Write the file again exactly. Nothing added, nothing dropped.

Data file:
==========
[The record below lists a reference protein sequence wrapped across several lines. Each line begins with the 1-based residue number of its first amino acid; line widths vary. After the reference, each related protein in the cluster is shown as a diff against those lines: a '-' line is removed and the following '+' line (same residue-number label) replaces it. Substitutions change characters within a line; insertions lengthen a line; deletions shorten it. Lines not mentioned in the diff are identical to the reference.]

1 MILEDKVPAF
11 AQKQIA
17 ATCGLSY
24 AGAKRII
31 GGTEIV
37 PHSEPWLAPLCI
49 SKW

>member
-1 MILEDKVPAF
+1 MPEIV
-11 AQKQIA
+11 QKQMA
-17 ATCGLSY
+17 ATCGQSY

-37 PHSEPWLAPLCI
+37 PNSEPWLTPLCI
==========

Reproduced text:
[The record below lists a reference protein sequence wrapped across several lines. Each line begins with the 1-based residue number of its first amino acid; line widths vary. After the reference, each related protein in the cluster is shown as a diff against those lines: a '-' line is removed and the following '+' line (same residue-number label) replaces it. Substitutions change characters within a line; insertions lengthen a line; deletions shorten it. Lines not mentioned in the diff are identical to the reference.]

1 MILEDKVPAF
11 AQKQIA
17 ATCGLSY
24 AGAKRII
31 GGTEIV
37 PHSEPWLAPLCI
49 SKW

>member
-1 MILEDKVPAF
+1 MPEIV
-11 AQKQIA
+11 QKQMA
-17 ATCGLSY
+17 ATCGQSY

-37 PHSEPWLAPLCI
+37 PNSEPWLTPLCI